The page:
This post was contributed by Susan Wells, freelance business writer.
Editor’s note: While some may not consider this topic to be part of transformational leadership and/or leadership development, there has been a consistent conversation for decades on the needs of the family, especially the mother, while maintaining a career. We have decided to include this topic in our leadership series as we feel the necessary changes will have to come from the C-Suite on down — only God knows for how long the necessary changes have been attempted to be pushed up to the C-Suite to the very people their company says will provide for the needs for maintaining their family when they were hired.
The workforce globally will shrinking by 30% (or more in some areas) between 2012 and 2020 yet many countries have an entire half of their population that is being ignored for various reasons and beliefs. When taking into account the total number of eligible people that can work between the ages 18 to 65 years of age and comparing that to the total number actually working, one can easily summarize that we don’t have a workforce or resource problem. What we have is a skills problem as more than half of that eligible population are sorely short on knowledge and talent.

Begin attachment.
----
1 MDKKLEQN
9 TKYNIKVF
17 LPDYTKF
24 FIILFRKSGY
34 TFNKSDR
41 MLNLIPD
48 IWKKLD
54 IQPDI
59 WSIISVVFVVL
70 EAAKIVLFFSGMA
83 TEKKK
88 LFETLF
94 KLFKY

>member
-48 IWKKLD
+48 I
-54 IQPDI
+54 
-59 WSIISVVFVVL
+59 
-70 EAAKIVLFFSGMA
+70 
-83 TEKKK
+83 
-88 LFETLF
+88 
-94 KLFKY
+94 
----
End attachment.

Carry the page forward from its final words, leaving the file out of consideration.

All of this means there is an added demand on young families to produce more with less as well as somehow balance a family in the interim. C-Suites need to own and acknowledge the fact that protecting their worker’s families will protect their own future as well as provided an immediate benefit of increasing their own chances of employee retention — least they discover too late that their top talent is working for their competition that does.
Leadership needs to change with change -- and yet still discern what and which principles should not be forsaken.
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Recently, the Atlantic Monthly published a controversial feature, “Why Women Still Can’t Have it All”, in which author Anne Marie Slaughter argues that, for all our rhetoric about women having real opportunities in the workplace, not a whole lot has changed in the past few decades.
More specifically, Slaughter says that maintaining a true work-life balance is not yet a reality, because most employers only pay lip-service to supporting their employees and their families.
While I believe that changing this work-life imbalance must occur on the level of state and government policy, employers can still do something about it.
Here’s how to create a women-friendly workplace…
Most Work Places Are Now Internet Savvy
We live in the 21st century, and there are very few information-based jobs I can think of that can only be done from a very specific location.
Of course, there’s value in having all your employees centrally located in one office, since it creates camaraderie and unity.
Instituting a work from home policy, if appropriate, demonstrates that you are a flexible employer who values quality work over “rules” that don’t necessarily make sense.
Of course, a work from home policy need not mean that employees can work from home all the time. But it should be an option, especially for women (and men) who have families.